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Boston to put its dreaded tow lot up for sale

City officials are planning to put the entire 18-acre property along Frontage Road (bottom right) out to bid.David L. Ryan/Globe Staff/File 2014

Most Boston residents probably don’t think much about the public works yard in the shadow of the Southeast Expressway, unless their car is dragged off to the tow lot there.

That could be about to change. City officials are planning to put the entire 18-acre property along Frontage Road, close to the Broadway T station, out to bid in what could become a massive redevelopment opportunity.

As part of that effort, Mayor Marty Walsh’s administration needs the city council to vote that the land be deemed surplus, so it can be transferred to the Boston Planning Development Agency for disposal. (A similar process played out with the old Winthrop Square garage, now prepped for a Millennium-developed tower.)

It’s not as if the property — home to everything from storage for voting machines to public works trucks to towed vehicles — has been completely off the radar. The compound was a key part of the Boston 2024 committee’s stadium plan before the Olympics bid imploded. The Imagine Boston 2030 plan identified that part of the city for change. And it often comes up in discussions about where the Krafts can put their long-awaited New England Revolution soccer stadium.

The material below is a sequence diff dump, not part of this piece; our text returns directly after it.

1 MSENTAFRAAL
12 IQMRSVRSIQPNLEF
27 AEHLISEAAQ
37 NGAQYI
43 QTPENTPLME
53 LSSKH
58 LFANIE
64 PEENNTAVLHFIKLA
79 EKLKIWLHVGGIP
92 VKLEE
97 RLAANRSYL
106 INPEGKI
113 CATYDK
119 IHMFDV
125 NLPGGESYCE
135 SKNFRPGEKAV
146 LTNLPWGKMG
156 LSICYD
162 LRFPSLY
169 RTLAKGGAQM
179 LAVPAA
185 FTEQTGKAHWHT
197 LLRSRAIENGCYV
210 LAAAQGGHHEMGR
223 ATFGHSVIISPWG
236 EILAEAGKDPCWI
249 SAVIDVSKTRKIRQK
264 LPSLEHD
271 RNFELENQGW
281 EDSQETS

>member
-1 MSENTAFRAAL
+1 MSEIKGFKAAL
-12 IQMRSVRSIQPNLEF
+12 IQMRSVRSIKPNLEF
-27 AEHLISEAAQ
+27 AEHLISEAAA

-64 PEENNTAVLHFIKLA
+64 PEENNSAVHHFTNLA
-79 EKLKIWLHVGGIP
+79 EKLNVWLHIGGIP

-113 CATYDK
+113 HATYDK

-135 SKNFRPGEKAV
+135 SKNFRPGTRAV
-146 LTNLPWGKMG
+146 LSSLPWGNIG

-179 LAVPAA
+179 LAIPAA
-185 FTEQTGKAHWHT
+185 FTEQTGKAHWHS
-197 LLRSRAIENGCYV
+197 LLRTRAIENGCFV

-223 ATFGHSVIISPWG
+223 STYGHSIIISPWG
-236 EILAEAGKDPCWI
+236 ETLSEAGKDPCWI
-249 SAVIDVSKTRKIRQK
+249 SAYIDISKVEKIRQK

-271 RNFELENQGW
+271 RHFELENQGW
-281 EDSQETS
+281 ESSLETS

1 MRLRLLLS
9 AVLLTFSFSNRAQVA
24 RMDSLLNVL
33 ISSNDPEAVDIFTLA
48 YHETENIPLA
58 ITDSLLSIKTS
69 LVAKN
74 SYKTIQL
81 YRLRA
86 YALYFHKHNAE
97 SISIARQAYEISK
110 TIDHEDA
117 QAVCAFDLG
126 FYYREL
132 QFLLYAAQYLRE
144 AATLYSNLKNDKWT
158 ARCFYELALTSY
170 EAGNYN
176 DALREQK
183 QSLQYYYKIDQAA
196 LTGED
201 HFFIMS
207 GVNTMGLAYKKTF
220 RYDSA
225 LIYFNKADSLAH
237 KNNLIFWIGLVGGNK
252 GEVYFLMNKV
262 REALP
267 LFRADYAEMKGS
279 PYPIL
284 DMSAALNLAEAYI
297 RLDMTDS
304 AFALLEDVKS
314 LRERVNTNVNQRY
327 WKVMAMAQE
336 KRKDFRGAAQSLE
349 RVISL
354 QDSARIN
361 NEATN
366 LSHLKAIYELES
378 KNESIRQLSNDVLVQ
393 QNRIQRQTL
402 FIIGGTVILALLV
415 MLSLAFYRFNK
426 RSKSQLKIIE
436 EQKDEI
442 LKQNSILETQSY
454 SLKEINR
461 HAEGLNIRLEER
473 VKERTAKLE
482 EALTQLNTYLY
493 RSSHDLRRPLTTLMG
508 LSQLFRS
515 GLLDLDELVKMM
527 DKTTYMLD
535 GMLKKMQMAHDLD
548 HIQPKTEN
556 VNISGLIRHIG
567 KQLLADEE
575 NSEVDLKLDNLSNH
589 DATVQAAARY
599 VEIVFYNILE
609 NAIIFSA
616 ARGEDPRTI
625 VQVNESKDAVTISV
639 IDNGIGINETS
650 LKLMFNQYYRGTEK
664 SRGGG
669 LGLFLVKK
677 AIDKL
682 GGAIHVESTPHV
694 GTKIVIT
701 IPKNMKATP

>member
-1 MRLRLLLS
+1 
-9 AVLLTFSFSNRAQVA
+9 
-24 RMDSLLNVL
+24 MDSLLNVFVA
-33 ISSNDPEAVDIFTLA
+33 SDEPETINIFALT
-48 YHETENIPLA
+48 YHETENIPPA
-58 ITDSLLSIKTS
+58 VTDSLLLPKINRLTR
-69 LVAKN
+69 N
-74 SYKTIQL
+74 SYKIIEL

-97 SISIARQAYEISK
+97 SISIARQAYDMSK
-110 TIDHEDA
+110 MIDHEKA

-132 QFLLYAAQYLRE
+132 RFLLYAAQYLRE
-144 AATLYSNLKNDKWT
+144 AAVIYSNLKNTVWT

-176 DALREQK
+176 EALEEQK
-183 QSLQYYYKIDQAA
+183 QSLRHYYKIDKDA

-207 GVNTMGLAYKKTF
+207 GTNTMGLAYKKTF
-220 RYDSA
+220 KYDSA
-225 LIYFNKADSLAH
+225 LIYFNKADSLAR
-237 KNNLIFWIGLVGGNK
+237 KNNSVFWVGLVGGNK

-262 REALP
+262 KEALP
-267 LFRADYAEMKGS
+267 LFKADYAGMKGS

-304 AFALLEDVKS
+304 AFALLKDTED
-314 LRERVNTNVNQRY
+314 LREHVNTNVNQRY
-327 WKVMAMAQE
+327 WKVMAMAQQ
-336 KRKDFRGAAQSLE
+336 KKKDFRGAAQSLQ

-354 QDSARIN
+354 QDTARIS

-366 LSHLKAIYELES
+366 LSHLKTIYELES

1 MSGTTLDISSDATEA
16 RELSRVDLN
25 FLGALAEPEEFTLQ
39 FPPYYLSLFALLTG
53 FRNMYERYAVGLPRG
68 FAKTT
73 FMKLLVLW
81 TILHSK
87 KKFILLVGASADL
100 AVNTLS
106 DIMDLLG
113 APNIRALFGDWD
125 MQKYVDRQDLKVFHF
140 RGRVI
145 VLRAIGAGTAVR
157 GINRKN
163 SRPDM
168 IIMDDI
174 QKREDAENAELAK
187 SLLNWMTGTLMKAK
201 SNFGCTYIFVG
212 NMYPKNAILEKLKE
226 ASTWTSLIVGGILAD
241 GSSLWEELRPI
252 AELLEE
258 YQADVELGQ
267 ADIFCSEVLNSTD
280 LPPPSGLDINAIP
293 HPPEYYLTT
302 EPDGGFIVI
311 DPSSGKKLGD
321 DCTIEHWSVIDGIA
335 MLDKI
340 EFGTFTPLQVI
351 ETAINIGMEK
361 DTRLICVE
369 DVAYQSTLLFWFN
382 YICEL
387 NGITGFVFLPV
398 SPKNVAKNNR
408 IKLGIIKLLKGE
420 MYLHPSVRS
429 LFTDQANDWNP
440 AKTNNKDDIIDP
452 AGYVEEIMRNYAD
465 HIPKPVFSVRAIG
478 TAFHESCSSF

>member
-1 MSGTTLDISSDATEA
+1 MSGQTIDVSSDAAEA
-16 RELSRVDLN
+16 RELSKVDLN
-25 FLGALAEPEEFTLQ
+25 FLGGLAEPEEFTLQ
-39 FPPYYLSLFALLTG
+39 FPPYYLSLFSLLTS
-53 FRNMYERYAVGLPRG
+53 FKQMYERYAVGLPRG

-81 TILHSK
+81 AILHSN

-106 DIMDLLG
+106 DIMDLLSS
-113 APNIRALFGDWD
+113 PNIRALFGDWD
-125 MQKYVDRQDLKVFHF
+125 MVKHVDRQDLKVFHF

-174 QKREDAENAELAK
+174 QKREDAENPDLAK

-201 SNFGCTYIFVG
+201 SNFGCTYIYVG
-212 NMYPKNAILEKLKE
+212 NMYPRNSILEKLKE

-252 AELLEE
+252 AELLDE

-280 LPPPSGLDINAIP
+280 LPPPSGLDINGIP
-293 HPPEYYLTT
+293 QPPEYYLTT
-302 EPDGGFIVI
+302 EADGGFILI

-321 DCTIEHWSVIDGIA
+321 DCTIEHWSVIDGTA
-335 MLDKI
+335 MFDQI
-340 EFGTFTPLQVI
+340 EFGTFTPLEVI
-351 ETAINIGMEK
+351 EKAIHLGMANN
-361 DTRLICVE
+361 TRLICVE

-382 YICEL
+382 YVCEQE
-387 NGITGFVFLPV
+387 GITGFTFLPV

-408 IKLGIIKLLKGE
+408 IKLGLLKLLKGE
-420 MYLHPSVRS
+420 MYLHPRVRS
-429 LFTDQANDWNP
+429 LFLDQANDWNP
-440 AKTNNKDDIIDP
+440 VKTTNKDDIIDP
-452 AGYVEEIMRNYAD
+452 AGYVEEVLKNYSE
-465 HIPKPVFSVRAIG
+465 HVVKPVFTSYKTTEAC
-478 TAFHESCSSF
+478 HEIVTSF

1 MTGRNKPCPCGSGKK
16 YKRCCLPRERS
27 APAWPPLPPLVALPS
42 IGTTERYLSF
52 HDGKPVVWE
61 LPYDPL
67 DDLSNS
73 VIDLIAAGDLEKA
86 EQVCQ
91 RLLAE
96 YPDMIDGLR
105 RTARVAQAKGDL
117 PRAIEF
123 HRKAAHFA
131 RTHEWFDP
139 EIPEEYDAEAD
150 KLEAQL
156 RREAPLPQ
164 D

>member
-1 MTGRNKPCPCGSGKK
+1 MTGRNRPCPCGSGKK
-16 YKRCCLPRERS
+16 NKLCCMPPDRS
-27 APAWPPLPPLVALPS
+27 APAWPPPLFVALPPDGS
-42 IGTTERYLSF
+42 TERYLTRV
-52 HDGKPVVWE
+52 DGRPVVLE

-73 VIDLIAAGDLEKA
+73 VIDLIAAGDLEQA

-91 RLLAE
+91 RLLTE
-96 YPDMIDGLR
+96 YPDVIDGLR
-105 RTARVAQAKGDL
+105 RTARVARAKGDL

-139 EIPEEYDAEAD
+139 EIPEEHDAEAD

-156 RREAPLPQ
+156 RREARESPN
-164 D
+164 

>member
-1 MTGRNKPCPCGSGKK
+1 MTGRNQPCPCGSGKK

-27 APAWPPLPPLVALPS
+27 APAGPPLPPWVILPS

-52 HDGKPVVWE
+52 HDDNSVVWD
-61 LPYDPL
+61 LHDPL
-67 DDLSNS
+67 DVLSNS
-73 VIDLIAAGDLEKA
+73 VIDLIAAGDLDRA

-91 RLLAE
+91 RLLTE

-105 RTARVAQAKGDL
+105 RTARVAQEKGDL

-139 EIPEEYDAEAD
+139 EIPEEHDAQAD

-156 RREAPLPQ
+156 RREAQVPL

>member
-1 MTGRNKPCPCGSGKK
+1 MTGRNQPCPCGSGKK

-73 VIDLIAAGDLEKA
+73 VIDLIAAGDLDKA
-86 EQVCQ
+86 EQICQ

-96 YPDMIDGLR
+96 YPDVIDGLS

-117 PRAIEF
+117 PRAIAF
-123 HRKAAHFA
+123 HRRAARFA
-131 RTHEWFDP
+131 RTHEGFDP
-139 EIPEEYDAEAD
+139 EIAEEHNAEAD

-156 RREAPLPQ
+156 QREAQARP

During a council hearing today, no one mentioned the Revs or Boston 2024. (That latter topic still seems like a touchy one at City Hall.) Much of the 90-minute meeting focused on where the city’s various public works and transportation functions would go. They could stay on a portion of the site. The similarly sized Widett Circle property to the south could also be in play. Top Walsh aide Chris Osgood says something needs to happen soon. Upkeep is getting more expensive for the property’s aging structures; as if to make his point, the AC went out in one of the Frontage Road buildings this morning.

Heather Campisano, the BPDA’s chief of staff, says her agency is still crafting the bidding parameters; factors will likely include economic impact and climate resiliency. The goal is to cast a wide net, and be open to a range of possible projects. And yes, she says those parameters might accommodate an athletic facility, should one be in the mix.